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How Vanessa Taylor Perfected The Shape of Water‘s Fairy Tale Script

Guillermo del Toro has, rightly, received heaps of praise for The Shape of Water, his Cold War fairytale which he called “my favorite movie that I’ve done.” He’s won both the BAFTA and the Golden Globe for Best Director for the film, and he’s been nominated for Best Director at the Academy Awards.

However, films are ultimately the product of many talented creatives, and one of del Toro’s many crucial collaborators here was Vanessa Taylor, who co-wrote the script with him. That script has also received an Oscar nod for Best Original Screenplay. In this interview with Deadline, del Toro highlighted Taylor’s unique contributions to the story. After Fox Searchlight greenlit the movie, he requested a co-writer, because he felt there were still some “missing pieces.”

“I met with about four writers,” del Toro said, “and I think [we needed] the skills Vanessa has, for anyone that has seen her episodes on Game of Thrones, which are beautiful precision writing, incredible structure.”

“Basically, we were missing one of the engines,” he explained. “The beginning, the middle, [and] the end were the same, and the relationships were all there, but then Vanessa identified the biggest missing piece. She said, ‘I think the subplot with the Russians should have its own momentum, you know? Its own story.’ And I thought, ‘Aaah!’ That was completely against my instincts. And then I thought (A) she’s absolutely right, and (B) I would never have seen it, so that’s the perfect collaboration.”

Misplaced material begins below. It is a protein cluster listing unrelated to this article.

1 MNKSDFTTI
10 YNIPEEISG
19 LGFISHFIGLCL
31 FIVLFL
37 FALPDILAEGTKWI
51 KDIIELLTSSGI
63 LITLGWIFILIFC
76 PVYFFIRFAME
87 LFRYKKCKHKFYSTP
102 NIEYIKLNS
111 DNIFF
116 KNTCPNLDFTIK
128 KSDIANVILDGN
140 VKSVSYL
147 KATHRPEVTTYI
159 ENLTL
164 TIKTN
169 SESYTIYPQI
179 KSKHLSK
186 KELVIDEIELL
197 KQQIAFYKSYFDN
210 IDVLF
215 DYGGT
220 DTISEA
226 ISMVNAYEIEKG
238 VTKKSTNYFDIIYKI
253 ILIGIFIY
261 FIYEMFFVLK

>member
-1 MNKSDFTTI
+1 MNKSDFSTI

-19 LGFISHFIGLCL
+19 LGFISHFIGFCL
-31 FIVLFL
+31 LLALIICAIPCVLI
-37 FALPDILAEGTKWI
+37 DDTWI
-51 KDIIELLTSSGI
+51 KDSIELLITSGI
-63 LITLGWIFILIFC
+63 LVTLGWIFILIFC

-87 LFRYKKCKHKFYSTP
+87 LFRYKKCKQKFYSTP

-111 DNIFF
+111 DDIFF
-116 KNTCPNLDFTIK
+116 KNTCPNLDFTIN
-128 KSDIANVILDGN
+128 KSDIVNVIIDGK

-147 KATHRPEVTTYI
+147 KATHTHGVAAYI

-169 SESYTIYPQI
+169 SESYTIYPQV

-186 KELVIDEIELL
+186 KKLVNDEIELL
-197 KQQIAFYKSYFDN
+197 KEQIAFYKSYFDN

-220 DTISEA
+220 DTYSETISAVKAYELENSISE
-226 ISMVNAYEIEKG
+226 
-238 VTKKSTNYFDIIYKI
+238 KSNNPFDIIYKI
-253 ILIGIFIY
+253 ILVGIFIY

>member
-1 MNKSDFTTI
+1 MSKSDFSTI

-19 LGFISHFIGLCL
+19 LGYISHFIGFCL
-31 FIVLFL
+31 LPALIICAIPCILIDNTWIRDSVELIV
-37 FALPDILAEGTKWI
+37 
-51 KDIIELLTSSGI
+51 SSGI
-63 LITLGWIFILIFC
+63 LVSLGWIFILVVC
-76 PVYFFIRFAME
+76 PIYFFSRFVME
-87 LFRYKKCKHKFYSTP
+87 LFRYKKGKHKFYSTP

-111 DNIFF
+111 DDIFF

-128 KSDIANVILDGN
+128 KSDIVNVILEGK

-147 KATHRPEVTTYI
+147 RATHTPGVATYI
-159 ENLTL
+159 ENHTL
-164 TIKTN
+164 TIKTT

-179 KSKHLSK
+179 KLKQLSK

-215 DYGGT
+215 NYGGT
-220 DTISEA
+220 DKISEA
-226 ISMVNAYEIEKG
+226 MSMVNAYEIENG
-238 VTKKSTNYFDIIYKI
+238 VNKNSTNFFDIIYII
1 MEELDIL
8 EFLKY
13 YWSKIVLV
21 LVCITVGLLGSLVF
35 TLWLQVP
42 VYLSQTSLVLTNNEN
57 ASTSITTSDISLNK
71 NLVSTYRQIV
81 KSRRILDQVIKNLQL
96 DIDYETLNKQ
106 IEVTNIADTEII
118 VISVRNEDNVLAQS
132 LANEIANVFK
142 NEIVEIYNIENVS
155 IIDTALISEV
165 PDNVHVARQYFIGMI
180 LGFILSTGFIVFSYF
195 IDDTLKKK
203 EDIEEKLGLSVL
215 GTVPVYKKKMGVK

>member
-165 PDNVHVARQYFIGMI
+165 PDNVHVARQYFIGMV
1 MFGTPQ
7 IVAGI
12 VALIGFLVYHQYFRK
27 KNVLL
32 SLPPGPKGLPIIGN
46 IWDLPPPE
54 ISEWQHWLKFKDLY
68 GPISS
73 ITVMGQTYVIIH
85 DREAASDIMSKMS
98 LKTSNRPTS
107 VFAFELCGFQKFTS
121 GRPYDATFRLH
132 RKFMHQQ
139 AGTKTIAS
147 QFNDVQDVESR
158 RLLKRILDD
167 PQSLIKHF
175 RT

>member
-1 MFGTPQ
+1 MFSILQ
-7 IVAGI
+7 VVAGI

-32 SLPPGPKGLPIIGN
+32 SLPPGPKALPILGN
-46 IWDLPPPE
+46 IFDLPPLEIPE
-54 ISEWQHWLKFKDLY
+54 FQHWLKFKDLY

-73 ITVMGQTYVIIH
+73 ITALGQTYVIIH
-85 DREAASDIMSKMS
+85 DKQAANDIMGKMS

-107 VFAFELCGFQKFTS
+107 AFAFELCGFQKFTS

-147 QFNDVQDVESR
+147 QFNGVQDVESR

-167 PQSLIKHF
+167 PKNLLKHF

As a child, Taylor had written fairy tales herself, and that helped her tap into the story. “It was when I realized that it was a fairy tale that I sort of got how it was all going to fit together. There were all these different pieces, right? It’s period, and it has all these different elements to it. But when I realized it was a fairy tale, I saw how it could all tonally work together, and that, I thought, was really exciting. It just made me see how it would all be so believable. I thought, ‘Oh, I totally get this. This makes complete sense to me that she’s in love with a fish.'”

We constantly have to point out that women and people of color have been doing the work in genre fiction forever – we just haven’t been getting the credit. People are still arguing that Star Wars is a “guy thing,” even though Leigh Brackett co-wrote Empire Strikes Back and Marcia Lucas co-edited A New Hope. So I’m happy that del Toro took the time to highlight Taylor’s genius here, and explain the specific ideas and innovations that she brought to the final product.

(via Deadline; image: James Jean and Fox Searchlight)

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